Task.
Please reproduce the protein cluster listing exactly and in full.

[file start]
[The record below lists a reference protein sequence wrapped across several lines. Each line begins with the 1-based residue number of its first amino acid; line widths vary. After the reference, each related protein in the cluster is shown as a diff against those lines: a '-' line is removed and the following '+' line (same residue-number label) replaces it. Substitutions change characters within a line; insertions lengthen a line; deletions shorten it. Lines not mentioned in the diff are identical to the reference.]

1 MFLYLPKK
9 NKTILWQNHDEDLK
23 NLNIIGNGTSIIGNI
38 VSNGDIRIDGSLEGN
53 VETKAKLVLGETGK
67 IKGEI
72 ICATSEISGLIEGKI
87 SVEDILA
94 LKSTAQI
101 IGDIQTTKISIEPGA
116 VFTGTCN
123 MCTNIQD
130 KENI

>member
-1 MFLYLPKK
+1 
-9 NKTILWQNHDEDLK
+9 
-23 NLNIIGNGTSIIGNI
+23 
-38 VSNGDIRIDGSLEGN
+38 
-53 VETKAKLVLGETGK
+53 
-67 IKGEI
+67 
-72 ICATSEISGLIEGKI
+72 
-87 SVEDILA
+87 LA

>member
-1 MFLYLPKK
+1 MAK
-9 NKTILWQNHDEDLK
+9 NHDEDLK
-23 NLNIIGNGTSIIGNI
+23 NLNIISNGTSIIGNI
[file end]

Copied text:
[The record below lists a reference protein sequence wrapped across several lines. Each line begins with the 1-based residue number of its first amino acid; line widths vary. After the reference, each related protein in the cluster is shown as a diff against those lines: a '-' line is removed and the following '+' line (same residue-number label) replaces it. Substitutions change characters within a line; insertions lengthen a line; deletions shorten it. Lines not mentioned in the diff are identical to the reference.]

1 MFLYLPKK
9 NKTILWQNHDEDLK
23 NLNIIGNGTSIIGNI
38 VSNGDIRIDGSLEGN
53 VETKAKLVLGETGK
67 IKGEI
72 ICATSEISGLIEGKI
87 SVEDILA
94 LKSTAQI
101 IGDIQTTKISIEPGA
116 VFTGTCN
123 MCTNIQD
130 KENI

>member
-1 MFLYLPKK
+1 
-9 NKTILWQNHDEDLK
+9 
-23 NLNIIGNGTSIIGNI
+23 
-38 VSNGDIRIDGSLEGN
+38 
-53 VETKAKLVLGETGK
+53 
-67 IKGEI
+67 
-72 ICATSEISGLIEGKI
+72 
-87 SVEDILA
+87 LA

>member
-1 MFLYLPKK
+1 MAK
-9 NKTILWQNHDEDLK
+9 NHDEDLK
-23 NLNIIGNGTSIIGNI
+23 NLNIISNGTSIIGNI